Technical and Product News and Insights from Rackspace
Originally published on June 17, 2020 at Onica.com/blog
Organizations across a plethora of industries look to use data analytics for operations and other functions critical to success. However, as data volumes grow, management and value-extraction can become increasingly complex.
Amazon® Redshift® is a powerful data warehouse service from Amazon Web Services® (AWS) that simplifies data management and analytics. Let’s take a look at Amazon Redshift and some best practices you can implement to optimize data querying performance.
Before digging into Amazon Redshift, it’s important to know the differences between data lakes and warehouses. A data lake, like Amazon S3, is a centralized data repository that stores structured and unstructured data, at any scale and from many sources, without altering the data. On the other hand, Data warehouses store data in a reconciled state optimized to perform ongoing analytics and only load the data needed for analytics from data lakes.
Amazon Redshift takes storage for data analytics one level further, amalgamating the qualities of data lakes and warehouses into a “lake house” approach. It allows the querying of large exabyte-scale data lakes while remaining cost-effective, minimizing data redundancy, and minimizing maintenance overhead and operational costs.
To rapidly process complex queries on big data sets, Amazon Redshift architecture supports massively parallel processing (MPP) that distributes the job across many compute nodes for concurrent processing.
These nodes are grouped into clusters, and each cluster consists of three types of nodes:
Leader Node: These manage connections, act as the SQL endpoint, and coordinate parallel SQL processing.
Compute Nodes: Composed of slices, these execute queries in parallel on data stored in a columnar format and in 1 MB immutable blocks. An Amazon Redshift cluster can contain between 1 and 128 compute nodes, portioned into slices that contain the table data and act as a local processing zone.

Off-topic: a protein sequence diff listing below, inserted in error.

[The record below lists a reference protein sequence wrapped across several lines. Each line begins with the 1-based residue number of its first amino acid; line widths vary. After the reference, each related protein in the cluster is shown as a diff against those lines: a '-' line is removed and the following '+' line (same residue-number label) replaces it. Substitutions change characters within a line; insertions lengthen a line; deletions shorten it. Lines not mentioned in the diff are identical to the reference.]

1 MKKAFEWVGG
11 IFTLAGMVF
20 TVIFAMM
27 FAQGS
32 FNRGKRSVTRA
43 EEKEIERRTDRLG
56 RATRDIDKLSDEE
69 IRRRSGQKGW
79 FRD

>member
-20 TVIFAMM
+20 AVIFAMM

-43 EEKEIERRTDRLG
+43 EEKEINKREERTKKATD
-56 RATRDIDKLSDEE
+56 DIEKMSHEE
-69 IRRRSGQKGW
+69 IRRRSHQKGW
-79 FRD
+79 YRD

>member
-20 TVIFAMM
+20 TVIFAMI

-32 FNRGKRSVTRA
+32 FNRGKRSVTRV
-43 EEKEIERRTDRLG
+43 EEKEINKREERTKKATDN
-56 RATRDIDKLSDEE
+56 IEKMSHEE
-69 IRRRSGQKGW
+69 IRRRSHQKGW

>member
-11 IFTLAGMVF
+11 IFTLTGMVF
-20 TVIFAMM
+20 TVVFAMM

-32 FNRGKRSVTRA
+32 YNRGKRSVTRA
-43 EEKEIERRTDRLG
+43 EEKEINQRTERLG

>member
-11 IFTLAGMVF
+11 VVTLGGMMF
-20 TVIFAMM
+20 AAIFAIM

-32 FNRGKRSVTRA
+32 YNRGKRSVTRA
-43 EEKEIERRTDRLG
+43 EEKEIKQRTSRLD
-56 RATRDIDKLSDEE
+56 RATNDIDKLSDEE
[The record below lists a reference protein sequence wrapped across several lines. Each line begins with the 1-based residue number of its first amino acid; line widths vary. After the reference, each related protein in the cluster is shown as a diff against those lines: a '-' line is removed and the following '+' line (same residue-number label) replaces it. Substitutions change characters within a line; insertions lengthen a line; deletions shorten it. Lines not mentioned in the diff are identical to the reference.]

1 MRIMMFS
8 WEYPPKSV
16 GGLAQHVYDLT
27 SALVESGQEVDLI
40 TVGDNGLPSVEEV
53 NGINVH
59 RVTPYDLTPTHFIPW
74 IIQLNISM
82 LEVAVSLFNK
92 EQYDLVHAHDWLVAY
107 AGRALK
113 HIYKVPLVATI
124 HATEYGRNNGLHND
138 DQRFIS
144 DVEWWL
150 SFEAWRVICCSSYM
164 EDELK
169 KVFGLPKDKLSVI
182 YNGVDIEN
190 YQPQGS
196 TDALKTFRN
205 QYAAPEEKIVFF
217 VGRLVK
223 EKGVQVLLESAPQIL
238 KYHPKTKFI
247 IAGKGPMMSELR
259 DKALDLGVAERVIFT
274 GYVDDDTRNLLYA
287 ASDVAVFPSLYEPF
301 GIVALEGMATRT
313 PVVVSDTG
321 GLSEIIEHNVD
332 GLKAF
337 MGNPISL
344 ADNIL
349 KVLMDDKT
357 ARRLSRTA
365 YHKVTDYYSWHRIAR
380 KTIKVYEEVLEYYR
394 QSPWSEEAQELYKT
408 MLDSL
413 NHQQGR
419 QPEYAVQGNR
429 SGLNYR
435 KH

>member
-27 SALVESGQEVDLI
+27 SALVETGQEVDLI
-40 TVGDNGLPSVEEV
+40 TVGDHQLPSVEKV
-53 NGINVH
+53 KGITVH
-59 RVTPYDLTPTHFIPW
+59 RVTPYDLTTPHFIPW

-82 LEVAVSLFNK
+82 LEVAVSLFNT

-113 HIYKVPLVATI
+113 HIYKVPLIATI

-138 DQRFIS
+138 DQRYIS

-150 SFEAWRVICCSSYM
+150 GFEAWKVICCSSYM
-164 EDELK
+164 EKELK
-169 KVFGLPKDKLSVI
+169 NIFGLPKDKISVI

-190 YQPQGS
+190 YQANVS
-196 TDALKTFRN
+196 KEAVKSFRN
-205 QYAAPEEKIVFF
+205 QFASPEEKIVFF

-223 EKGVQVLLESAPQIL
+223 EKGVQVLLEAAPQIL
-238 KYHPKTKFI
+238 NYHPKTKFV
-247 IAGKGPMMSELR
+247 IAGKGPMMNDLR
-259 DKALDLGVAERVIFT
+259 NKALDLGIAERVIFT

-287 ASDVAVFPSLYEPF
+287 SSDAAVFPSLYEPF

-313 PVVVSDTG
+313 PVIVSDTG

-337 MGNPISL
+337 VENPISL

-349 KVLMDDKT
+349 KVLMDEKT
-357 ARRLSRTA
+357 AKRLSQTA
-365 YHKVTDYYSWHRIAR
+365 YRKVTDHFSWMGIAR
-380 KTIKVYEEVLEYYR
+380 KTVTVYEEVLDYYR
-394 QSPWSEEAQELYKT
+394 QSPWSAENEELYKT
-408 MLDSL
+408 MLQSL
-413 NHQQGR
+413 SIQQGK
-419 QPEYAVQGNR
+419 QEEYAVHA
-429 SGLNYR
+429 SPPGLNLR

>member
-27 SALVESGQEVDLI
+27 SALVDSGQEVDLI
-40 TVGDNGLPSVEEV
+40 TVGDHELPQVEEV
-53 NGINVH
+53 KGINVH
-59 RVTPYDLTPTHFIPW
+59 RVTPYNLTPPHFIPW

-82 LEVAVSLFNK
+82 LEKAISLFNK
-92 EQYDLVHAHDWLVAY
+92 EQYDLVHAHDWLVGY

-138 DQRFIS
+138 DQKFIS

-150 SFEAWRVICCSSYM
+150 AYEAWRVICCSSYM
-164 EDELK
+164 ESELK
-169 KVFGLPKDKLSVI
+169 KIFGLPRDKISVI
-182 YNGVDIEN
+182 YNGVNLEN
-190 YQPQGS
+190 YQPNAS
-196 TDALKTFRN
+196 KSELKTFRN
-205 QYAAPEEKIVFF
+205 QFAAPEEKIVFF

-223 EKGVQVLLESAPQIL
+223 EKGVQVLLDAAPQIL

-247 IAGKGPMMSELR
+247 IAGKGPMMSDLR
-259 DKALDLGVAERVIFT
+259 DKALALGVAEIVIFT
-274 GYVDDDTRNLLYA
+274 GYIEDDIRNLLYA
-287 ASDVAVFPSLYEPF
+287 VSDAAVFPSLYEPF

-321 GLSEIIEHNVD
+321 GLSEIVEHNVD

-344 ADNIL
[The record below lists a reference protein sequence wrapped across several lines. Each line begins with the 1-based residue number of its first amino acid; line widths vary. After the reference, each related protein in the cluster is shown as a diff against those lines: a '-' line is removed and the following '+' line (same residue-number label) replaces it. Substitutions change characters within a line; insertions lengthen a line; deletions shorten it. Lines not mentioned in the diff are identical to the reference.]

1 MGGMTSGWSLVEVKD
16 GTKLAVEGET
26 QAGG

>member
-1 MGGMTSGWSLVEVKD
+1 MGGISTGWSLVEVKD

Amazon Redshift Spectrum Nodes: These execute queries against an Amazon S3 data lake.
By bringing the physical layout of data in the cluster into congruence with your query patterns, you can extract optimal querying performance. If Amazon Redshift is not performing optimally, consider reconfiguring workload management.
Often left in its default setting, tuning WLM can improve performance. You can automate this task or perform it manually. When automated, Amazon Redshift manages memory usage and concurrency based on cluster-resource usage. It allows you to set up eight priority-designated queues. When done manually, you can adjust the number of concurrent queries, memory allocation, and targets.
You can also optimize querying performance through the following WLM configuration parameters:
Query monitoring rules help you manage expensive or runaway queries.
Short query acceleration helps you prioritize short-running queries over longer-running queries by using machine learning algorithms to predict querying execution time.
Concurrency scaling helps you add multiple transient clusters in seconds to speed up concurrent read queries.
Some WLM tuning best practices include:
The rows of a table are automatically distributed by Amazon Redshift across node slices, based on the following distribution styles:
AUTO: Starts with ALL and switches to EVEN as the table grows.
ALL: Consists of small, frequently joined, and infrequently modified tables placed on the first slice of each compute node.
EVEN: Consists of large, standalone fact tables that are not frequently joined or aggregated in a round-robin distribution across the slices.
KEY: Consists of frequently joined fact tables or large dimension tables. In this style, a column value is hashed, and the same hash value is placed on the same slice.
Using the right distribution patterns can maximize the performance
GROUP BY, and
INSERT INTO SELECT operations.
Sort keys define the physical order of data on a disk.
Table columns used in
WHERE clause predicates are a good choice
for sort keys and commonly use date or time-related columns.
Use Zone maps, stored in memory and generated automatically,
to define the value extremes for each block of data.
Effectively using sort keys and zone maps together can help
you restrict scans to the minimum required number of blocks.
The following diagram illustrates how table sorting focuses scanning targets for time-based queries, thereby improving query performance.
Using the previously mentioned Amazon Redshift changes can improve query performance and improve cost and resource efficiency. Here are some more best practices you can implement for further performance improvement:
SORTkeys on columns that are often used in
DISTKEYon columns that are often used in
To explore some more best practices, take a deeper dive into the Amazon Redshift changes, and see an example of an in-depth query analysis, read the AWS Partner Network (APN) Blog.
If you are embarking on a data journey and are looking to leverage AWS services to quickly, reliably, and cost-effectively develop your data platform, contact our Data Engineering & Analytics team today.
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